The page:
Letter Re: Long Distance Bug Out Planning

Friday, Jan 4, 2013

Jim:
J.B. mentioned that it is important before and when bugging out to listen to all radio news reports and gather any information concerning the route.  This, of course, depends on somebody still broadcasting.  We must constantly keep up on what’s going on locally and soak up every scrap of information available.  This data is used to update the maps, note the areas to avoid, and make navigation decisions.  It will be important to constantly gather intelligence, adjust plans accordingly, and to be acutely aware of where you are.

Something I found helpful: I picked up a 1000 channel scanner from Radio Shack and updated it using the Internet. (manually inputted all the channels I consider important state and local police, EMS, fire) - and searching around you can find police/EMS/fire and a lot of other info - by county/town/state - I loaded up 300 channels in to my scanner- in hopes of avoiding trouble from Pennsylvania to Indiana on my trips out there. I have a 10 hour drive out to my goal. The unit I have also allows you to seek and lock radio frequencies on the fly, so I can add them as I move in to an area. (hopefully that will be a valuable asset)  You can gain a lot of insight listening to what is going on--car accidents, armed robberies down town, car accidents when the roads ice up, down power lines or a house fire--anything like this can be in your path, so you might get a little warning before you travel in to it. and a little warning makes a big difference, a few weeks ago- I went to get an oil change, and got to hear about multiple accidents on the highways- black ice- I had no idea it was bad, because it hadn't moved in to my end of the valley yet. it was coming my way-  I went for coffee/breakfast and a few hours later it had warmed up enough that it was a rain event. win/win.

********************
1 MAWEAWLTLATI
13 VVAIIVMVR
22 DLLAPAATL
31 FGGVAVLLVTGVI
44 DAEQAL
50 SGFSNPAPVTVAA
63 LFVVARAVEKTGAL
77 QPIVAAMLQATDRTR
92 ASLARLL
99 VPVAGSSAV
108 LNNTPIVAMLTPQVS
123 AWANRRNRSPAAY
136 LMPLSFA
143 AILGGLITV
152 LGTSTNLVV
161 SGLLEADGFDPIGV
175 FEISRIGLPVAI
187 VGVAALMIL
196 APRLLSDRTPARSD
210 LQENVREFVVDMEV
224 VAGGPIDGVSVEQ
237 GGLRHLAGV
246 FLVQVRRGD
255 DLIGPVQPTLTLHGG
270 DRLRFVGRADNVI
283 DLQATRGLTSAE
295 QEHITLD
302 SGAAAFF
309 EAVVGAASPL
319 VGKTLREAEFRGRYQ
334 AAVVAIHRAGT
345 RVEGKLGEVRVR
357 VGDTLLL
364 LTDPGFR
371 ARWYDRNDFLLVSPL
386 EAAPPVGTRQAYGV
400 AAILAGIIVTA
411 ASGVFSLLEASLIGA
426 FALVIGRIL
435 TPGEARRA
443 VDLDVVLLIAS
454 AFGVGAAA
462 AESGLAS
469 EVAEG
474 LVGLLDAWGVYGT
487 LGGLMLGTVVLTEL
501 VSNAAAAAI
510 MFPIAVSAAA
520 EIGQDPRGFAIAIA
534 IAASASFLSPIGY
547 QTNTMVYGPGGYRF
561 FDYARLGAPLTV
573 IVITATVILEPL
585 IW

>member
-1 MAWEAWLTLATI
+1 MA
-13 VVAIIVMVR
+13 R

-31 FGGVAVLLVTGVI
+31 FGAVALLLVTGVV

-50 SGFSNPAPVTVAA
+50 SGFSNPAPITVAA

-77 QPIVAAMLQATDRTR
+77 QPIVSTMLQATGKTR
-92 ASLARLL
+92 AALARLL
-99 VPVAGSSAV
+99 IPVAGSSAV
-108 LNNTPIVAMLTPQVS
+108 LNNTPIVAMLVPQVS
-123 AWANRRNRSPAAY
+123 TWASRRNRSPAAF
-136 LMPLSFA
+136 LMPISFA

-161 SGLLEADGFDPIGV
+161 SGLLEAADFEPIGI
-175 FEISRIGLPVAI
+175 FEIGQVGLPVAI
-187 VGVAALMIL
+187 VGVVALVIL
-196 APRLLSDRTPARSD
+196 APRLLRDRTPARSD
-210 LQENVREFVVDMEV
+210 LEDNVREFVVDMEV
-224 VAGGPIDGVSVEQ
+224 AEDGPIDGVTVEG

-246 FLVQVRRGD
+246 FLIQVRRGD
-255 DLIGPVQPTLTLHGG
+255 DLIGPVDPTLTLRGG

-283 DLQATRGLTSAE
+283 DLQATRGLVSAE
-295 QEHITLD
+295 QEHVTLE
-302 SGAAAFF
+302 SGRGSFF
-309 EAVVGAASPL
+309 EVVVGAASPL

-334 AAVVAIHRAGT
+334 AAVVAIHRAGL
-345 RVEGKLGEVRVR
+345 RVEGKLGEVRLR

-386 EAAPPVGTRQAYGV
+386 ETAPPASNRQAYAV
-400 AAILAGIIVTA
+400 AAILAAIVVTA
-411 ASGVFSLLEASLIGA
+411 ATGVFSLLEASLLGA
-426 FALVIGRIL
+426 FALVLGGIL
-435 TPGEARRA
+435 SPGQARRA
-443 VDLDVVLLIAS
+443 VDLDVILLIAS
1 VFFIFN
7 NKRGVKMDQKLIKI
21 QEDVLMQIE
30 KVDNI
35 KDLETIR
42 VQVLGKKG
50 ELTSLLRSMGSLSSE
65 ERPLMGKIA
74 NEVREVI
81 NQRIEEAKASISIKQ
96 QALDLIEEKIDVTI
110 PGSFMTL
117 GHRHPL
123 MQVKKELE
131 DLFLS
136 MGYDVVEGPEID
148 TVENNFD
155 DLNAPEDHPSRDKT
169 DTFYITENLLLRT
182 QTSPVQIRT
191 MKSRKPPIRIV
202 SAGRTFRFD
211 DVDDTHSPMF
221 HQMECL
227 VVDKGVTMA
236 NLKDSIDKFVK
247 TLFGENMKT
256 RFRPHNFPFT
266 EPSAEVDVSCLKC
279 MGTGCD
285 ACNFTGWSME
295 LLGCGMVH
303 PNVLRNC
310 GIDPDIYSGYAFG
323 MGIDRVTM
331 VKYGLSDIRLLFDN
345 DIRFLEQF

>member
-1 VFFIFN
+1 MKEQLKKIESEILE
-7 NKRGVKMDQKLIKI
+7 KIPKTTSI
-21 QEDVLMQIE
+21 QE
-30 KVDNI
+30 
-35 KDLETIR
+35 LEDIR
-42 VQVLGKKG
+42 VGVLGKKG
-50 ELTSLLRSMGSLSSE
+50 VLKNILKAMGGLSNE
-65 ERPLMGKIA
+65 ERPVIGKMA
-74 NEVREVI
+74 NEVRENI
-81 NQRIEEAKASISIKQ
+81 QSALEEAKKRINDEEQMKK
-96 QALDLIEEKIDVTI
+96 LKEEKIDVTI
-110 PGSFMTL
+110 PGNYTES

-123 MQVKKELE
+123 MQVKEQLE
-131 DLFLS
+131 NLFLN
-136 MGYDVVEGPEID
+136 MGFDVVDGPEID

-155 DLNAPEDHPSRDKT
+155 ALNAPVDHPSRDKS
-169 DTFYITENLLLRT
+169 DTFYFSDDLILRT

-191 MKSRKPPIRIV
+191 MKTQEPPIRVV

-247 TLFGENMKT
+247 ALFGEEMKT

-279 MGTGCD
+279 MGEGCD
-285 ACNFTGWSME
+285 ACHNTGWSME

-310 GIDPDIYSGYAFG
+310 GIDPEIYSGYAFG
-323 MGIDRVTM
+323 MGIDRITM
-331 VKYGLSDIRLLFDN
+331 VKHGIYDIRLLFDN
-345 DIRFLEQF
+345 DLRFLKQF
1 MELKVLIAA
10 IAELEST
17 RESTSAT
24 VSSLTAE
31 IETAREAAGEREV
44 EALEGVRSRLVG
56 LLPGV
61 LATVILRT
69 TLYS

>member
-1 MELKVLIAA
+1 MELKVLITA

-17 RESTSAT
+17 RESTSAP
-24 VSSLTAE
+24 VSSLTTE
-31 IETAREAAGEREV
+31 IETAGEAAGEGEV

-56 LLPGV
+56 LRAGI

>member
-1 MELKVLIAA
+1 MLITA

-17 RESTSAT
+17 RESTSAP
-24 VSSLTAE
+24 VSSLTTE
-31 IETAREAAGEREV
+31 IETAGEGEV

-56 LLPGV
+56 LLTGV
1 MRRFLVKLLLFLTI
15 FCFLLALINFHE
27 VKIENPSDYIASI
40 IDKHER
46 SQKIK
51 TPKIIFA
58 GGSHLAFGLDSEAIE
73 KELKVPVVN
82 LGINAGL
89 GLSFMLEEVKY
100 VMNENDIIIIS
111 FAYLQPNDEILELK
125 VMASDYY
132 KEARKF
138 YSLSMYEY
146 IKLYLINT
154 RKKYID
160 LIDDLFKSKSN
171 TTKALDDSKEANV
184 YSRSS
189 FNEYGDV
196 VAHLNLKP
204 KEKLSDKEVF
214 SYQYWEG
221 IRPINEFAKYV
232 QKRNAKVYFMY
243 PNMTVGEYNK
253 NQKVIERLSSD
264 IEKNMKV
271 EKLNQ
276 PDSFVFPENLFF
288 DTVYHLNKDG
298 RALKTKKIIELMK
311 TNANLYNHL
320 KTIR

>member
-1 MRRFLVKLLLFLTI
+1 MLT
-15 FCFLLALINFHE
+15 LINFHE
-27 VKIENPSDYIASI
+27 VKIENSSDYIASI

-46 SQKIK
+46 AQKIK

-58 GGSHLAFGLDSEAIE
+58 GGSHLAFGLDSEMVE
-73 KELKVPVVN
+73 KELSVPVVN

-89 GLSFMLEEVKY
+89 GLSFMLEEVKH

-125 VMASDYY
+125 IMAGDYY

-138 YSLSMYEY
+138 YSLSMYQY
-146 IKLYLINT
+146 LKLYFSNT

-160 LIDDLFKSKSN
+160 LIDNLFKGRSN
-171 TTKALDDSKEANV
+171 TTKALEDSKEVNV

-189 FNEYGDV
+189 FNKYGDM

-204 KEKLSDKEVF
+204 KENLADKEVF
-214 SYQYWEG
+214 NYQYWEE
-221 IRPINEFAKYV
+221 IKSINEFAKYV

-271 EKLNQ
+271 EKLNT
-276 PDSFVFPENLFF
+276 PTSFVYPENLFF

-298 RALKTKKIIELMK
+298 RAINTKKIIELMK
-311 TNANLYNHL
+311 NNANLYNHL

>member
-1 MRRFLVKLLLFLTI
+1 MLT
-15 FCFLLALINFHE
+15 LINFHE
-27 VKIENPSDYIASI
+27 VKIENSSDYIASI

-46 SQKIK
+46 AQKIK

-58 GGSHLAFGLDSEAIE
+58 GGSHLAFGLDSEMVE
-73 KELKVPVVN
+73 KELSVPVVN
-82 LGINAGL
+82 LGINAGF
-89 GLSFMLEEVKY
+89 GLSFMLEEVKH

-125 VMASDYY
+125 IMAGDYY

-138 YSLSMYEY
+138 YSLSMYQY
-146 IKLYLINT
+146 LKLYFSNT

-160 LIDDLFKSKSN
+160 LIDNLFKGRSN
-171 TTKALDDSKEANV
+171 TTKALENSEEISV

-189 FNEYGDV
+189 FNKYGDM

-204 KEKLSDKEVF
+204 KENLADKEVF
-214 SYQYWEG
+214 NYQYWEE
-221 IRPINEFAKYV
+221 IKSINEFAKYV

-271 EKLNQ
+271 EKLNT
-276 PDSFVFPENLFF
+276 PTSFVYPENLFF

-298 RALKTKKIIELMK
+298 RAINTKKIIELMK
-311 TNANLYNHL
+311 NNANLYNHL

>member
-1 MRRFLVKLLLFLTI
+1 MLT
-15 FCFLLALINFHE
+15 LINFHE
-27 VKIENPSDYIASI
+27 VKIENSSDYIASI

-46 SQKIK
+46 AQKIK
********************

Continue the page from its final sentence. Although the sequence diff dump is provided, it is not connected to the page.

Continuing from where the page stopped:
Yes, it is expensive, but just so you know it's info- and info is one of the more important things you need when things are bad. In the land of the blind the one eyed man is king. Your primary goal is to avoid all bottlenecks in your path, and find a safe way home. you need to know what locations are with out power (no traffic lights), where the lines/poles are down (roadblocks), what is going on around you in your area. The local law enforcement officers might be on trunked radio frequencies, but then again due to budget cuts it's just as likely they might be on open channels - good news is this radio has trunking ability. (I know the basics- but like most things I'm a beginner. Check out the documentation that comes with it.) Youtube it to learn more about what it can do for you. 

I'm not a lawyer, you might want to consult one before putting this in your car. I'm sure bureaucrats have a law against it- you know for the criminal types. :p

One thing that sticks out from my Marine captain friend who did some time overseas- watch every over pass if you have to go under, go fast- as undesirable people might drop things like Molotov cocktails on your truck or in his case, grenades. bug out travel is no joke- it seems every turn is a bad situation waiting to happen. 

Good luck - hope you find this a helpful addition to your plans. - Mike in Pennsylvania


Copyright 2005-2012 James Wesley, Rawles - SurvivalBlog.com All Rights Reserved